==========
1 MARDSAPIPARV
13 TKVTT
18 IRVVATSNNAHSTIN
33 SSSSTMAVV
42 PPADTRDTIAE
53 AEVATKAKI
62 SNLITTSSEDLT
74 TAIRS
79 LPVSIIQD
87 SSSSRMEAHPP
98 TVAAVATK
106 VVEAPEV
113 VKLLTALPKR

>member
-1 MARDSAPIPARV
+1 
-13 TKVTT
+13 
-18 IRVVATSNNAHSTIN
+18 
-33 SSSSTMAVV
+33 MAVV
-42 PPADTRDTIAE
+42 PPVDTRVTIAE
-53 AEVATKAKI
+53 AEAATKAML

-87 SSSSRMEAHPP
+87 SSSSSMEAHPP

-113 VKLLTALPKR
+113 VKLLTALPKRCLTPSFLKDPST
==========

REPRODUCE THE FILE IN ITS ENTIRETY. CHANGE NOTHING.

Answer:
1 MARDSAPIPARV
13 TKVTT
18 IRVVATSNNAHSTIN
33 SSSSTMAVV
42 PPADTRDTIAE
53 AEVATKAKI
62 SNLITTSSEDLT
74 TAIRS
79 LPVSIIQD
87 SSSSRMEAHPP
98 TVAAVATK
106 VVEAPEV
113 VKLLTALPKR

>member
-1 MARDSAPIPARV
+1 
-13 TKVTT
+13 
-18 IRVVATSNNAHSTIN
+18 
-33 SSSSTMAVV
+33 MAVV
-42 PPADTRDTIAE
+42 PPVDTRVTIAE
-53 AEVATKAKI
+53 AEAATKAML

-87 SSSSRMEAHPP
+87 SSSSSMEAHPP

-113 VKLLTALPKR
+113 VKLLTALPKRCLTPSFLKDPST